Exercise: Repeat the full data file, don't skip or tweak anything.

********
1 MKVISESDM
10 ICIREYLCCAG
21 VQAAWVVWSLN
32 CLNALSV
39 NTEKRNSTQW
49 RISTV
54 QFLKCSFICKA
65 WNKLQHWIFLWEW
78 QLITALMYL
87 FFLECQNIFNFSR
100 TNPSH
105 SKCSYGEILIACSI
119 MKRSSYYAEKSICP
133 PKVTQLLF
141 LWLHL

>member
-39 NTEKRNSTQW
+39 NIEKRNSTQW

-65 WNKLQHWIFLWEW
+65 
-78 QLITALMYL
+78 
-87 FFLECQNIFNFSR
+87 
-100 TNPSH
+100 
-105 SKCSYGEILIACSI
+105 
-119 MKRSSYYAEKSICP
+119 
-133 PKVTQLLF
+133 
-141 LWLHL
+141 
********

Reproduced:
1 MKVISESDM
10 ICIREYLCCAG
21 VQAAWVVWSLN
32 CLNALSV
39 NTEKRNSTQW
49 RISTV
54 QFLKCSFICKA
65 WNKLQHWIFLWEW
78 QLITALMYL
87 FFLECQNIFNFSR
100 TNPSH
105 SKCSYGEILIACSI
119 MKRSSYYAEKSICP
133 PKVTQLLF
141 LWLHL

>member
-39 NTEKRNSTQW
+39 NIEKRNSTQW

-65 WNKLQHWIFLWEW
+65 
-78 QLITALMYL
+78 
-87 FFLECQNIFNFSR
+87 
-100 TNPSH
+100 
-105 SKCSYGEILIACSI
+105 
-119 MKRSSYYAEKSICP
+119 
-133 PKVTQLLF
+133 
-141 LWLHL
+141 